The quote taken out of context is a bit condescending, but at the same time defines Ian Moses.
“Are you going to make him be good?”
When it was said, with a finger pointed right at Moses, it was a Friday night, the Mountain Pointe football program was rolling along, but one of the players – Thair Blakes – was hurt on what Moses thought was an illegal play and no penalty flag was thrown.
At least until Moses opened his mouth.
The Pride was flagged and penalized 15 yards after Moses, who had his final duties as Mountain Pointe’s athletic director after 12 years end with graduation on Thursday, let the referee crew know just how he felt.
“I felt that evening rather than letting the game play out on the field there was a bit of an effort to keep the game closer than it should have been,” said Moses, who will take over as activities director at Tempe High. “I don’t think everyone on that field was giving their best effort. It was extremely frustrating then when a kid I’ve grown close to has his knee ripped apart on a horse collar I reached my breaking point.
“I allowed my emotions get the best of me and acted unprofessionally. (The referee) pointed at us and asked (those around Moses) ‘Are you going to make him be good?’ I pointed at the guy (who missed the call) and said ‘Are you going to make him be good?’”
Out came the flag.
It is about the only time in 12 years that Moses hindered Mountain Pointe in any way.
“There is no doubt he would do anything for the kids and staff members at Mountain Pointe,” principal Bruce Kipper said. “He was not going to let (the incident) happen without letting them know it was wrong. He did the same thing up at Desert Mountain a few years ago. He is going to stand up for anyone affiliated with Mountain Pointe. Ian will always bleed maroon and gold.”
That’s because Moses believes in everyone who walks through the door at the institution where he has poured his whole being into.
In other words, he has spent his whole career answering the very same question that was asked of him on the sidelines in October.
Are you going to make him (or her) be good?
The answer invariably always comes back yes. He makes those are around him better.
“Moses loves Mountain Pointe with all his heart and it really shows,” junior baseball player Cole Tucker said. “He’s always interested and involved and there’s nothing more you can ask from an AD. He spends more time with us than he does his own wife and kids. The dedication he has to our school is something I’m extremely grateful for.”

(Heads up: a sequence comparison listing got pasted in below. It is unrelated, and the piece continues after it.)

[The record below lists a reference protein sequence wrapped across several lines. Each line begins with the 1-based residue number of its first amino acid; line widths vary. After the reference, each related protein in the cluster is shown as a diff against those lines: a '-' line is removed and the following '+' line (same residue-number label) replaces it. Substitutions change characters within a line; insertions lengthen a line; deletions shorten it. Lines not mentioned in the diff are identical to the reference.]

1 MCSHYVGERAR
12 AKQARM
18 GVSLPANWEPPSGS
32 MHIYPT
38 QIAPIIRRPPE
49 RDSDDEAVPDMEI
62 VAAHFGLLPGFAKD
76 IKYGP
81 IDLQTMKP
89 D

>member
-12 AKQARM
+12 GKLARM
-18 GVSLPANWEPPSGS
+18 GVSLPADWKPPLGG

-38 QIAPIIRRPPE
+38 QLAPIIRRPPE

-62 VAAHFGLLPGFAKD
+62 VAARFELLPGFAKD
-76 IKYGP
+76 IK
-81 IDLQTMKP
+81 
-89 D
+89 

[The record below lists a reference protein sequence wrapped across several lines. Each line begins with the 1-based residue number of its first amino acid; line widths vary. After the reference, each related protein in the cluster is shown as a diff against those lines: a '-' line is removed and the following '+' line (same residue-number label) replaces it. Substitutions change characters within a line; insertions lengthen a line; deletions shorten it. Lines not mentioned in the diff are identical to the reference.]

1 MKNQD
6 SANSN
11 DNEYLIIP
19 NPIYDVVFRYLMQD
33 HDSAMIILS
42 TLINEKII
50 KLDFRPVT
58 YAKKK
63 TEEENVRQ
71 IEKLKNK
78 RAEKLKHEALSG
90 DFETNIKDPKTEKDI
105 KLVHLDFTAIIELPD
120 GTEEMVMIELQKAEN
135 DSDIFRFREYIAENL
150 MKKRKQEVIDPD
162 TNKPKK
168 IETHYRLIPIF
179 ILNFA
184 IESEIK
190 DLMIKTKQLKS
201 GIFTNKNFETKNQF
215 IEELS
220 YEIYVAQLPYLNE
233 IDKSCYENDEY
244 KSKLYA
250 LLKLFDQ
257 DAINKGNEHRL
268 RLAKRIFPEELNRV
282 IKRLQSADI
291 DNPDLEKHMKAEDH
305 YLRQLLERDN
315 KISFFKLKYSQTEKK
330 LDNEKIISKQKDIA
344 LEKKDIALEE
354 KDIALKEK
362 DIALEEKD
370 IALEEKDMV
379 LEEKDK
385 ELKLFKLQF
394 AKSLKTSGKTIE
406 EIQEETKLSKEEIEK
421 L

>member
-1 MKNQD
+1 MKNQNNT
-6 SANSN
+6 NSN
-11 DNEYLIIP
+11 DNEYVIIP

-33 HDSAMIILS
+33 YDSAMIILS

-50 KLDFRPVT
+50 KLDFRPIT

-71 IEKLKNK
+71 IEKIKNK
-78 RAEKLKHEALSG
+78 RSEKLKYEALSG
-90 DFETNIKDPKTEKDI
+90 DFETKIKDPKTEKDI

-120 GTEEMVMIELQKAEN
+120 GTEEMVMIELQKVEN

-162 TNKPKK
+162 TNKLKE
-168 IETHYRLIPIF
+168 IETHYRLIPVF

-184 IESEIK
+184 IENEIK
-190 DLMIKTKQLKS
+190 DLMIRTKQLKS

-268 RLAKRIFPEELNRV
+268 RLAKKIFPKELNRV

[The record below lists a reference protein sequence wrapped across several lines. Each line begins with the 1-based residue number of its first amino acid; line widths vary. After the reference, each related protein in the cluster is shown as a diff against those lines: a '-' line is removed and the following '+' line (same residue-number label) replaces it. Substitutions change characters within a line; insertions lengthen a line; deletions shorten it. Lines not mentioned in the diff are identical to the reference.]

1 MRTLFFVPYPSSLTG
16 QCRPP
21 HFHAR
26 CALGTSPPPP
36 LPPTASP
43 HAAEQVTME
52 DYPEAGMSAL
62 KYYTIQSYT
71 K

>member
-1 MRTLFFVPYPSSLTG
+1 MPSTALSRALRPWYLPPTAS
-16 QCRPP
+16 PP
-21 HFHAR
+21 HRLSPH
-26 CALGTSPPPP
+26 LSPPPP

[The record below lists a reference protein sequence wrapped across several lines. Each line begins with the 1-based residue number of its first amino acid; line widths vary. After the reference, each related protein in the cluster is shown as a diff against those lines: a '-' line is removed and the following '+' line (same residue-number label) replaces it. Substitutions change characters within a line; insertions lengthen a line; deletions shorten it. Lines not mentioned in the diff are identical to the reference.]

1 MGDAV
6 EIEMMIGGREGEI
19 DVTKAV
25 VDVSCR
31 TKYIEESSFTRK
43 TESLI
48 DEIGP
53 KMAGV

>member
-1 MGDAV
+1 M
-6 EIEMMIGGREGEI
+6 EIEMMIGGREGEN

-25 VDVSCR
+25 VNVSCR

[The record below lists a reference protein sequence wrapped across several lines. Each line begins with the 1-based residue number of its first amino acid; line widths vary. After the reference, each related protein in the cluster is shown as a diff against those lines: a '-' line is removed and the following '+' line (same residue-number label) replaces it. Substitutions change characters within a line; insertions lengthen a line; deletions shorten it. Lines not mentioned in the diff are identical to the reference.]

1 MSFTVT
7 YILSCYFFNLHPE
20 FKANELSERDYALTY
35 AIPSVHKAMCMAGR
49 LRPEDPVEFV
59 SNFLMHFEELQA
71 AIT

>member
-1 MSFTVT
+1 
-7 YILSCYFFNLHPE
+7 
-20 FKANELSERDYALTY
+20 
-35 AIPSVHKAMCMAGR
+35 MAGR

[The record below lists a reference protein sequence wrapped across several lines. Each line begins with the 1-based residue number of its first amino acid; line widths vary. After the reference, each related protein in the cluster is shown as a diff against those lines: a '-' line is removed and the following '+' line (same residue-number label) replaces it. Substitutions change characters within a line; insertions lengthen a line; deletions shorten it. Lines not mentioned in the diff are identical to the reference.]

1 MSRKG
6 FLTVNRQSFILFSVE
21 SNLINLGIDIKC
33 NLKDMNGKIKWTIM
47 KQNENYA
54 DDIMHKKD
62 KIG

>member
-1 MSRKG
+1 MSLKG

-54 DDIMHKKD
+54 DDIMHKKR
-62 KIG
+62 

Moses, who hired every coach on campus other than former volleyball coach Fred Mann, has seen the school change, grow and become a tight-knit family.
“That’s why it is so tough to leave,” said Moses, who was a history teacher before taking over as AD. “Some of the faces have changed but what goes on in between the walls has not. This little slice of Ahwautkee has stayed the same and I am proud to have been part of the development that has helped create the family atmosphere in all that we do.”
The face of the family just might be Moses.
“Ian has been an emotional inspiration for many of our student athletes at Mountain Pointe over the years,” Pride coach and former girls basketball coach Tony Ramseyer said. “After each game, win or lose, he is there either celebrating with the kids or giving them support after a loss. It doesn’t matter what sport it is, he was always visible to the kids and knew that the whole reason we are in this business is to support the kids first and make sure everything else came second.
“He has been a great athletic director and a good friend and I will truly miss working with him.”
While Moses was present afterward, that wasn’t always the case during. When the Pride had a big game there were times that he had to walk away because, you know, his presence had a direct effect on the game.
“My Dad would always ask me ‘How do you feel about the game today,’ ” Moses said. “Oddly enough, superstitious or not, I thought I had some cosmic formula to make good things happen. If I am watching a game some action I may do would affect the game. It’s silly because I would literally go and hide. The first couple of times I came back good things happened on the field and I convinced myself that I affected the game in a positive way.”
As Moses walks away this time, there is no convincing needed. He did everything he could to make Mountain Pointe be good.
“Mountain Pointe is going to miss him,” Kipper said. “His personality and approach can’t be matched. He was an institution here.”
Moses, who has a Dick Vermeil-esque ability to let his emotions overtake him, will never be able to talk about his time on Knox Road without a lip quivering.
“The thing I will remember the most doesn’t have anything to do with athletics,” he said. “It’s the relationships that I forged with the kids and colleagues and their families. Two former parents from kids who haven’t been enrolled in quite some time came in and said thanks. That makes you appreciate the time and effort spent. There will be new families and individuals at Tempe, but my heart will always be with Mountain Pointe.”